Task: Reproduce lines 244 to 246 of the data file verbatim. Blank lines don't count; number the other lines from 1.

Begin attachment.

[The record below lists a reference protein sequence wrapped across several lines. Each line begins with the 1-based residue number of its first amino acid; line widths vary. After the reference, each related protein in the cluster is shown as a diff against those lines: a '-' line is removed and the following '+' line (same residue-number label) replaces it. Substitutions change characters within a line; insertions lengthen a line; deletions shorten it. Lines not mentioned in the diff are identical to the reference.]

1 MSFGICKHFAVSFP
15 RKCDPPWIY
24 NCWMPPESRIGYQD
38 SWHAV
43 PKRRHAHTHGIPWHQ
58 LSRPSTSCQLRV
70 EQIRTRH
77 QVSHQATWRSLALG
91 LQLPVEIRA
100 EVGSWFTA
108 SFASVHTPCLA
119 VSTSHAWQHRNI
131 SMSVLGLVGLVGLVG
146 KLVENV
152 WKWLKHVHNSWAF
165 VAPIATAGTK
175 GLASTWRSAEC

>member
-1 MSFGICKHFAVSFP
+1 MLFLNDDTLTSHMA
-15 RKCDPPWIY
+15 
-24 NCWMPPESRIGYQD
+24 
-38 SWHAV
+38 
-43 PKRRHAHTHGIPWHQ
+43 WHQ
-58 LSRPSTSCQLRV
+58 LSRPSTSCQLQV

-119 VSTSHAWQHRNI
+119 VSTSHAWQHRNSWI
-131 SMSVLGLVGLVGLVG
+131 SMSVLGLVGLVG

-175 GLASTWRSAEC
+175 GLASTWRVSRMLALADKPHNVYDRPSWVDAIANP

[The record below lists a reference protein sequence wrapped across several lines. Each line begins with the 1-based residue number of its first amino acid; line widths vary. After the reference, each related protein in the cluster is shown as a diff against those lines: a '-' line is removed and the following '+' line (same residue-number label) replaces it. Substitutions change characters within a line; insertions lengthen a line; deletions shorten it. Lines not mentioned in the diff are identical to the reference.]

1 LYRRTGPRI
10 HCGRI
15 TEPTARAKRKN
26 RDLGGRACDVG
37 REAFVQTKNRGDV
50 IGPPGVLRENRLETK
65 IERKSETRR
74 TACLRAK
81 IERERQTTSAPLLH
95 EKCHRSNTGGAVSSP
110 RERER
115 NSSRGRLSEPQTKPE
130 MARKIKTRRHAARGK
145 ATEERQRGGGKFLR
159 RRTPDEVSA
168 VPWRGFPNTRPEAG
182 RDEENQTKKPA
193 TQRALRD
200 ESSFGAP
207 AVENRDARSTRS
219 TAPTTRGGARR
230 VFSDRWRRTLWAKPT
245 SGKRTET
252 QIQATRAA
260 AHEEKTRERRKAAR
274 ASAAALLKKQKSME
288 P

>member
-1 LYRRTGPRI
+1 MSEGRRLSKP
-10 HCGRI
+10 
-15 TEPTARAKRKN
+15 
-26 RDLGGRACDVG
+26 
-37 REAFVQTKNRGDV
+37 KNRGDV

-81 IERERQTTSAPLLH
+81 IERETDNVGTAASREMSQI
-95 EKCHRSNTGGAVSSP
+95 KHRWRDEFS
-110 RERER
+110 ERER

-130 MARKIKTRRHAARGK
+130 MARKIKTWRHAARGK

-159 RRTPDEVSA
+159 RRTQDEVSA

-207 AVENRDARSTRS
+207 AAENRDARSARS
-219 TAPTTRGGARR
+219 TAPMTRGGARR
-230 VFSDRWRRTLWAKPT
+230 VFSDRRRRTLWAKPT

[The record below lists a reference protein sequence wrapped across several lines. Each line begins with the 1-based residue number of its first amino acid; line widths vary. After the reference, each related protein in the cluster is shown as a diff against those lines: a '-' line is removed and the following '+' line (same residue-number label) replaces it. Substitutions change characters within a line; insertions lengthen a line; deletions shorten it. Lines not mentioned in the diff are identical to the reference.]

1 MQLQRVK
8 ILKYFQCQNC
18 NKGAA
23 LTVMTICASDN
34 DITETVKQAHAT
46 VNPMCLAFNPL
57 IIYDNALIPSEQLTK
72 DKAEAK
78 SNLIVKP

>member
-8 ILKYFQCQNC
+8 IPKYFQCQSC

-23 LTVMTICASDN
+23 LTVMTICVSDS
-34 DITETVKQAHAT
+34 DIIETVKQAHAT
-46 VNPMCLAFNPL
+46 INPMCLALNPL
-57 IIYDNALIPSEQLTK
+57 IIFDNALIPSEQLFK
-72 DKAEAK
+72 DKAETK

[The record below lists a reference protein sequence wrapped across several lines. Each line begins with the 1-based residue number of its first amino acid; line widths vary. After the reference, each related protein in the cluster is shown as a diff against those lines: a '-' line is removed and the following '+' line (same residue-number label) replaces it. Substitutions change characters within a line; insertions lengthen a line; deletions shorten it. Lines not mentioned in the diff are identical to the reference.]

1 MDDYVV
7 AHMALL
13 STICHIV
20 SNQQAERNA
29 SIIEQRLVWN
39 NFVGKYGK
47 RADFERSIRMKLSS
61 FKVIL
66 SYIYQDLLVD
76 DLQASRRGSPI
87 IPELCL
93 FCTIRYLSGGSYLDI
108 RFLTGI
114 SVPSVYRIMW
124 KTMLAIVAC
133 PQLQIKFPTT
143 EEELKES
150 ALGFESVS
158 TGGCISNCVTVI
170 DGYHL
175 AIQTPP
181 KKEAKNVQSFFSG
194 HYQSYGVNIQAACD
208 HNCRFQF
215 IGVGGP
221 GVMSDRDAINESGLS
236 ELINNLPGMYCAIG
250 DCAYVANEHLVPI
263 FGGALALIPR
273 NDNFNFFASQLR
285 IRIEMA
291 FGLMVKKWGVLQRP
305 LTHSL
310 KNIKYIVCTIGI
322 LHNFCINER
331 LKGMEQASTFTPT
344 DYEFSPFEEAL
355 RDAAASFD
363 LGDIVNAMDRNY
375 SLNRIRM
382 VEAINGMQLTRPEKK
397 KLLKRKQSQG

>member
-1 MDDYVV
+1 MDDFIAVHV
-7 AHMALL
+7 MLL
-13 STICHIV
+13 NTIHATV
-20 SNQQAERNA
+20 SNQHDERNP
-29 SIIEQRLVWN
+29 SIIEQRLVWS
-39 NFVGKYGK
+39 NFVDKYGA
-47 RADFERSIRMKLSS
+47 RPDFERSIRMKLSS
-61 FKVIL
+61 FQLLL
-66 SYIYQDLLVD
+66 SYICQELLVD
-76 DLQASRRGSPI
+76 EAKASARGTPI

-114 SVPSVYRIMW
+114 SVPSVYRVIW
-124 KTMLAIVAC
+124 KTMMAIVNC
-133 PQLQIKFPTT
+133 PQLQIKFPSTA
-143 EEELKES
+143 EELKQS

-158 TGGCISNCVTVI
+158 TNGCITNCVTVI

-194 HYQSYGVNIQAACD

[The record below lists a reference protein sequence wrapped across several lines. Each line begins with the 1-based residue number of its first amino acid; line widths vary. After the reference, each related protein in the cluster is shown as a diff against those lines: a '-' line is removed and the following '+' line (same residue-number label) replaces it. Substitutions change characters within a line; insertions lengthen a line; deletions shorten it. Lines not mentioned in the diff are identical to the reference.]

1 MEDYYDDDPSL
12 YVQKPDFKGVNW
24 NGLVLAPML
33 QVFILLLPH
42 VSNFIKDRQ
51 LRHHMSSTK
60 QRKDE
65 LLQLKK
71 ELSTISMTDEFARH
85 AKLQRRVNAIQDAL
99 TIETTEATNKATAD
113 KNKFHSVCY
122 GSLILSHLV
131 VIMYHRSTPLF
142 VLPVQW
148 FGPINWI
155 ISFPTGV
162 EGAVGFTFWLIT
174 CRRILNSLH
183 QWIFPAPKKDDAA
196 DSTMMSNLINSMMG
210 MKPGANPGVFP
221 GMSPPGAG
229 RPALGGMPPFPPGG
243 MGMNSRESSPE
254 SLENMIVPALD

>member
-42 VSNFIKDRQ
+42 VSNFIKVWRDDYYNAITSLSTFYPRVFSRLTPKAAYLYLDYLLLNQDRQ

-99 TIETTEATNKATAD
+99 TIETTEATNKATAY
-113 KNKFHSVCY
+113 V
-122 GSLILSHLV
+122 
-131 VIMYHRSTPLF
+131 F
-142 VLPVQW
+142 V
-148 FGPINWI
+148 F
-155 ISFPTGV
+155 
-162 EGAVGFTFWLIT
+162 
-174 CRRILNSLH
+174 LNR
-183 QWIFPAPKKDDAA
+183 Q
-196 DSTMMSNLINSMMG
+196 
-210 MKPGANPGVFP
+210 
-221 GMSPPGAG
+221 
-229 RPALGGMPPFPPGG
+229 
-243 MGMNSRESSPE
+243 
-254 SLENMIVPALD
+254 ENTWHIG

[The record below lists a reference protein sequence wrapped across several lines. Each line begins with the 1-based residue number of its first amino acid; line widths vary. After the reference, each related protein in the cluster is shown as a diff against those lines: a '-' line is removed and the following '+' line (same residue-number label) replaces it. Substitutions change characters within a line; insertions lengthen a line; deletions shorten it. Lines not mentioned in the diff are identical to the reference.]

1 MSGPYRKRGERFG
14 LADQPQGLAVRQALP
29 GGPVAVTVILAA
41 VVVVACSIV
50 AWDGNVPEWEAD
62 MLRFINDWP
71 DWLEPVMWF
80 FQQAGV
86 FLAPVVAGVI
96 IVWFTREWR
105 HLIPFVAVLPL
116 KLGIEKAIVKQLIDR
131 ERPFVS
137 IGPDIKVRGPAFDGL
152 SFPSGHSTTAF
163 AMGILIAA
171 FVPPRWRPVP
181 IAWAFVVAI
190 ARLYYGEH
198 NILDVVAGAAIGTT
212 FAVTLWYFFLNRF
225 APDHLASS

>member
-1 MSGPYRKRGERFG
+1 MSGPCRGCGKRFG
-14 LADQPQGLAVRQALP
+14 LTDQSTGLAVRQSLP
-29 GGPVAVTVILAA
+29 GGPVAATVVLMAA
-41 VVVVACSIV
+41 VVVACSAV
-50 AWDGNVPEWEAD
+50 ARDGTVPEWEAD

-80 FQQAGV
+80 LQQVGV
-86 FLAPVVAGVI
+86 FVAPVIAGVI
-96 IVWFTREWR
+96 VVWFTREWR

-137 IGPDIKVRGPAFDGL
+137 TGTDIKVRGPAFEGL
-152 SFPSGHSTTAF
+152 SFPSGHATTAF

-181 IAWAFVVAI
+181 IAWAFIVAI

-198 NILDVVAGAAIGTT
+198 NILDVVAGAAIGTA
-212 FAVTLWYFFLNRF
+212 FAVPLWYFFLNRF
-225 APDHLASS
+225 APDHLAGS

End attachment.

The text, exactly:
+210 
-221 GMSPPGAG
+221 